With the design criteria set on day 1, the students needed inspiration to start coming up with possible solutions. And inspiration was provided in the form of guest speaker and UWE alumni – Silas Adekunle – who invented the world’s first intelligent gaming robot whilst still at University.

Team members furiously sketched concept ideas – voted on their favourites – before spending the rest of the week detailing the design, thinking through implementation from installation practicalities to costing, and risk management. All these elements were then pulled together by the teams to present in poster format on the final day.

Thanks to Senior Lecturer Dr David Richardson for preparing the week. Some of the teams’ posters can be seen below.

There was a celebratory feel on the final presentation day, with a mega scaletrix bought out for the students to play on.

Youth discuss waste reduction for Net Zero 2030

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During the three day Youth Engineering for Environmental Sustainability Summit (YEESS), 11-13 October 2021, young people across the West of England discussed carbon-emission cutting solutions with experts, before quizzing local politicians on their Climate Action strategies.

There was lots of great discussion worth noting, so we’re reporting each day’s targets, questions and potential solutions in a three-part series.

Day 3: How might we reduce our waste by 65% by 2030?

Waste reduction is a core target mapped into the Bristol and West of England Climate Action Plans, and was a popular talking point amongst the KS4 and KS5 YEESS delegates at the summit on Wednesday 13th October. And Orchard School pupils had lots of great questions for West of England Mayor, Dan Norris, at the livestreamed Q&A session held in person at We The Curious.

What does rubbish have to do with the climate?

Professor Lorraine Whitmarsh, who works at the Centre for Climate Change and Social Transformations, University of Bath, introduced the topic to YEESS delegates.

“Not only are mountains of waste bad for the environment and wildlife, but they’re also linked to increased carbon emissions. How? Well the more stuff we make, transport, and then throw away, the more emissions are wasted in the process. In fact, two thirds of the UK’s emissions come from the physical stuff we buy. We need to fundamentally rethink our throwaway culture.”

How to reduce waste by 65%?

YEESS delegates watched video postcards from engineers leading the way in waste reduction, and then discussed the various ideas presented, including:

Young people filled the online chat with questions on single use products, refill shops, landfill, recycling and retraining workers.

YEESS delegate Fking asked, “Do you think the economy might reach a stop when or if a ban on extracting new raw materials happens and many people lose their jobs due to the ban?”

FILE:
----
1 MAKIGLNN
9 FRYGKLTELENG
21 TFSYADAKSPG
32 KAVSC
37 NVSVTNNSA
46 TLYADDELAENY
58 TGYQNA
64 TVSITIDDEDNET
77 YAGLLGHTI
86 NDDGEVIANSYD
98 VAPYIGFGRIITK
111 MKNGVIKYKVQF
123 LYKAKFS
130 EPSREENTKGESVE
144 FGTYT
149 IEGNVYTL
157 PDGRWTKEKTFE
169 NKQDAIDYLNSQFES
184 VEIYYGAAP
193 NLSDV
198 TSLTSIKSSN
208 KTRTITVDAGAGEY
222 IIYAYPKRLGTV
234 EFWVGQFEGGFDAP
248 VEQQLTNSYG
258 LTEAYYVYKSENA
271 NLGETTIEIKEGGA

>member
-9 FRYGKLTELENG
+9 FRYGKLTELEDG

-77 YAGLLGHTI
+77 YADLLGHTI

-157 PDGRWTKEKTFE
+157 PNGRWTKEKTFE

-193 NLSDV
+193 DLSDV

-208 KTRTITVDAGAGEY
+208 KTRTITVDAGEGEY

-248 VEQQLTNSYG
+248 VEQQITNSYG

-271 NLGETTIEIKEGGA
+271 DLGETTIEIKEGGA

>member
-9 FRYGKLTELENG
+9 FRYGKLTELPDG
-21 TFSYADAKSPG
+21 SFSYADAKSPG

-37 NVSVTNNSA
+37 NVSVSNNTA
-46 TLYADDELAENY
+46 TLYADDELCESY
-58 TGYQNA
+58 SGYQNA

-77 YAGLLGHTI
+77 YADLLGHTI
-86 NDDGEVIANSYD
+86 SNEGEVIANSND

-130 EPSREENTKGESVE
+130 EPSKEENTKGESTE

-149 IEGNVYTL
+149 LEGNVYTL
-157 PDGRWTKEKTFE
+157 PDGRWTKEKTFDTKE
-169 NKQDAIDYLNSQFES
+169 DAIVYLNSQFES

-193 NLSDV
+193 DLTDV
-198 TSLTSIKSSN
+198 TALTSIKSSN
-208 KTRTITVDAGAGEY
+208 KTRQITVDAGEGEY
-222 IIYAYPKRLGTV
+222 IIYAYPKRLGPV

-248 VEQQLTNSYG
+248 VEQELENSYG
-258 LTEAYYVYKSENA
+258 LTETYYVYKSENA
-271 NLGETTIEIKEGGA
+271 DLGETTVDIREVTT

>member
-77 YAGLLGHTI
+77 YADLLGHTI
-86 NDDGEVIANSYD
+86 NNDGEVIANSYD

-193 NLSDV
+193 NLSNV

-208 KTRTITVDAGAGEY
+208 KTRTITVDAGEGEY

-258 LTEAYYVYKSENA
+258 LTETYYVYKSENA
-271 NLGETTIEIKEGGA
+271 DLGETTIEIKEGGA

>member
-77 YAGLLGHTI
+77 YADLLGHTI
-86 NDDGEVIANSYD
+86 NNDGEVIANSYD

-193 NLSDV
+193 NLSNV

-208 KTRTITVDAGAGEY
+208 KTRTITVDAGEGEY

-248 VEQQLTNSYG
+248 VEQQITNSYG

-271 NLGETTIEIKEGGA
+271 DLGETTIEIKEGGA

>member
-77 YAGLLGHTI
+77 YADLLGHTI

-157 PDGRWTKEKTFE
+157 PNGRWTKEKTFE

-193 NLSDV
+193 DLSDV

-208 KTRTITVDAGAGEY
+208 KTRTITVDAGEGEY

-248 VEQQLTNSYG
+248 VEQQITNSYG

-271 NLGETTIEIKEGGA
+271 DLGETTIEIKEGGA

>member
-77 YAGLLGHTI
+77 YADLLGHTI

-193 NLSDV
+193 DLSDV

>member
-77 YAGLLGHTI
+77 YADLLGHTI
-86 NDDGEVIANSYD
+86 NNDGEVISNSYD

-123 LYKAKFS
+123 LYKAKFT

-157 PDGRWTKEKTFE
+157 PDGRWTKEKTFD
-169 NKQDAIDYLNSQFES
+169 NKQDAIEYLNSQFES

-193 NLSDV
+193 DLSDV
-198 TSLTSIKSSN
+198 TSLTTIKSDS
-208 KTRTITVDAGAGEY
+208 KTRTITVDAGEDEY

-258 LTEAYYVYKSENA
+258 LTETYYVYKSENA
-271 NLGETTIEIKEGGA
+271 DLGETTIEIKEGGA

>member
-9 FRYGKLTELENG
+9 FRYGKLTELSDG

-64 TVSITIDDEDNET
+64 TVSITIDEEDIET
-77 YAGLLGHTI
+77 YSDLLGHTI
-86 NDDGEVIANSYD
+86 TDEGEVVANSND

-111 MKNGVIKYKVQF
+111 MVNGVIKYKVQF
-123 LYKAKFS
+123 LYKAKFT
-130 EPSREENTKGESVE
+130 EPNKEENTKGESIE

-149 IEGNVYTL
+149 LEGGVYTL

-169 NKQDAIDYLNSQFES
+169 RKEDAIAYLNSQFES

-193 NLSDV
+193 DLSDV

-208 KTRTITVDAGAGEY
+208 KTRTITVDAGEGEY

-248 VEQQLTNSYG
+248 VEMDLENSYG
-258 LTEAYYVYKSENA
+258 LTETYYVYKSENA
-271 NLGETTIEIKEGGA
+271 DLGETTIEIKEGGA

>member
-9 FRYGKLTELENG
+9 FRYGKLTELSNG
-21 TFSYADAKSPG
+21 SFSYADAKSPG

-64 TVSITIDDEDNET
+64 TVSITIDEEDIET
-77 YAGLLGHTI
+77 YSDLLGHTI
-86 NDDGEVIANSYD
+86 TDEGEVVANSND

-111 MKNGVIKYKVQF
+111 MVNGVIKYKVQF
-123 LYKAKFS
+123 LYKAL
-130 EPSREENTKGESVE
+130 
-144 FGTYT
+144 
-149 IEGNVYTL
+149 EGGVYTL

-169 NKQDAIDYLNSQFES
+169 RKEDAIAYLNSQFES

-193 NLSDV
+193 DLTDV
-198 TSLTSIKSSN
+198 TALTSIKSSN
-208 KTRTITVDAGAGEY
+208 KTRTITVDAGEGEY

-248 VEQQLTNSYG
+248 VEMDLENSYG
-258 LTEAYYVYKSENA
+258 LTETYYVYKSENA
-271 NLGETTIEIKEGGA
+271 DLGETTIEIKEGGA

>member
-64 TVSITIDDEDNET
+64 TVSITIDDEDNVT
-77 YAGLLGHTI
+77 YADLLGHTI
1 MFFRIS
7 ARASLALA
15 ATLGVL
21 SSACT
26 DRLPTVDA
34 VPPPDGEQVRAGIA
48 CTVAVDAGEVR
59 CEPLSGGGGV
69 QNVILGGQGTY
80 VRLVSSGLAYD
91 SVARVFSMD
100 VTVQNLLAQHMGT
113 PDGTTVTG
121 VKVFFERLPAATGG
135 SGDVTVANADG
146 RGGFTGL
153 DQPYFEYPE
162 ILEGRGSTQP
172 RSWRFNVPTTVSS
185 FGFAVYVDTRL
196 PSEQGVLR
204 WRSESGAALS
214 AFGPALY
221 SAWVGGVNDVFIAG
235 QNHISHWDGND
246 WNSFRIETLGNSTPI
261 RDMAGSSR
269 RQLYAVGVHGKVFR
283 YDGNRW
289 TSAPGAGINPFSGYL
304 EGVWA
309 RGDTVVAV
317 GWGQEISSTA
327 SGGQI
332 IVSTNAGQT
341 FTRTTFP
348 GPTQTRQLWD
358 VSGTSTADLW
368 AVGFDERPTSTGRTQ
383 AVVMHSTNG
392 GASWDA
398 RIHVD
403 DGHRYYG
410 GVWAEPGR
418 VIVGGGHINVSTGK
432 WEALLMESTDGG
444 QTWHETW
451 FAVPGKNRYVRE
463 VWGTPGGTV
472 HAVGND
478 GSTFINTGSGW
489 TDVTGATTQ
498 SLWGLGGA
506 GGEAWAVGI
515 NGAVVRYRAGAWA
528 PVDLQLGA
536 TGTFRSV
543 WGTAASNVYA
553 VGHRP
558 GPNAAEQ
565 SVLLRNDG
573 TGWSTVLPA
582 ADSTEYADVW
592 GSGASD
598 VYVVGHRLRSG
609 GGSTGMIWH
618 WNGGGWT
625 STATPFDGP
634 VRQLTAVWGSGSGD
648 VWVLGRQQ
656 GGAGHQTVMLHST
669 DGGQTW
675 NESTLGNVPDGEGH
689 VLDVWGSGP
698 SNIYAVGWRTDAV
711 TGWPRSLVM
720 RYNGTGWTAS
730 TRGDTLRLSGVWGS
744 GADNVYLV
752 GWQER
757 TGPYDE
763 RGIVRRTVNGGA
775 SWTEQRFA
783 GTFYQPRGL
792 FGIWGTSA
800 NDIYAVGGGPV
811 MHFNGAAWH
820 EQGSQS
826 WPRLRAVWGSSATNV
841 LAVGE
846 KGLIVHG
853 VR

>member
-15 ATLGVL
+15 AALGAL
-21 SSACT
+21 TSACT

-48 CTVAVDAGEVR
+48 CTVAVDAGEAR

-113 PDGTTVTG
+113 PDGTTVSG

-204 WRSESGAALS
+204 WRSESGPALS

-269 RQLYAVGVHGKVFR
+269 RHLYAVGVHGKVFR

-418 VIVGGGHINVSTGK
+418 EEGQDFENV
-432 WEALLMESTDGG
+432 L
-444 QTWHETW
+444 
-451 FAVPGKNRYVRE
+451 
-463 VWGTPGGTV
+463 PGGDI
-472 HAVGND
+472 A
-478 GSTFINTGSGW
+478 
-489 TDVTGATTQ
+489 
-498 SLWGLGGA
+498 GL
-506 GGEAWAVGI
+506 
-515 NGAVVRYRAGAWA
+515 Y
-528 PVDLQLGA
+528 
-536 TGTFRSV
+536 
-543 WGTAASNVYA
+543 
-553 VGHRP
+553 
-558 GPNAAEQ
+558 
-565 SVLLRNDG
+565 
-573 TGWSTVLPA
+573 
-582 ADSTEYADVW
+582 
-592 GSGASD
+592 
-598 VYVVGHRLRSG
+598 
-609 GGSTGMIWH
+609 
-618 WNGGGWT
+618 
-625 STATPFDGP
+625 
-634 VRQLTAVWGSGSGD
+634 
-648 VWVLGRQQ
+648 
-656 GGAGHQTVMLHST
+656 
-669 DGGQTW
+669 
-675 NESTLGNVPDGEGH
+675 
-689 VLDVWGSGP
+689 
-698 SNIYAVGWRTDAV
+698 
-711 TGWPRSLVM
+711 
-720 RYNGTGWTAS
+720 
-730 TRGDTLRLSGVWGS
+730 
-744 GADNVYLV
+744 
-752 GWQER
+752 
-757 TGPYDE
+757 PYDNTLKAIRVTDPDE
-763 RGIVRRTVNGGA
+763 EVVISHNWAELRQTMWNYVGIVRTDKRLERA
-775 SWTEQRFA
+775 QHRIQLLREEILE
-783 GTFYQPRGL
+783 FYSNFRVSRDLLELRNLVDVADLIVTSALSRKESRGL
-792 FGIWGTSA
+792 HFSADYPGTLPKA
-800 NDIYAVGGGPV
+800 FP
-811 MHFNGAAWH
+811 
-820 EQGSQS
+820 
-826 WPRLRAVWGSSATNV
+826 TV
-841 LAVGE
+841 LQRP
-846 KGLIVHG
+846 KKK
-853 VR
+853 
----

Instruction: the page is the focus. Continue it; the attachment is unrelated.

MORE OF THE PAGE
James Osborne, manager of sustainable aviation projects at CFMS took on this tricky topic – “That’s an interesting point. The same was said about coal mines, and oil workers. But the government can help them to retrain to work in new, greener jobs.”

Another question from Hetty C was – “Do you think recycling and the effect waste can have on climate change is something that should be taught more in schools?

Fidel Olaye, Electronic Engineer at Babcock said, “Definitely! Awareness is really important right from a young age.”

Meanwhile at We The Curious, Year 10 students from Orchard School, Bristol, chatted face to face with inspirational UWE engineer, Dr Deborah Adkins, and came up with ideas like a tax on plastic and incentives to recycle and buy used items.

The West of England’s Climate Action Strategy

At the end of the day Orchard School students were joined by West of England Mayor Dan Norris, who, after being interviewed by various local radio and tv stations, answered pupils questions about the West of England’s Climate Action strategy.

Dan Norris was quizzed by Orchard School pupils at We The Curious

Dan kicked the livestream off by addressing one of the major concerns expressed by YEESS delegates throughout the summit, “One of the things that has been really important for me is that we really recognise that there is a climate emergency and we’ve got to do something about it.”

Savita Willmott, Chief Executive of the Natural History Consortium, chaired the Q&A session with lots of questions surrounding how to educate the public and get everyone onboard with climate action.

The mayor acknowledged that reducing carbon emissions by the 10% required each year to meet Net Zero 2030, was going to be tough. But he was encouraged by the positivity towards climate action he could see in the West of England and told students that their voices were needed to continue to push politicians to make the policy decisions necessary to achieve Net Zero.

Listen to Dan Norris’ Q&A session below: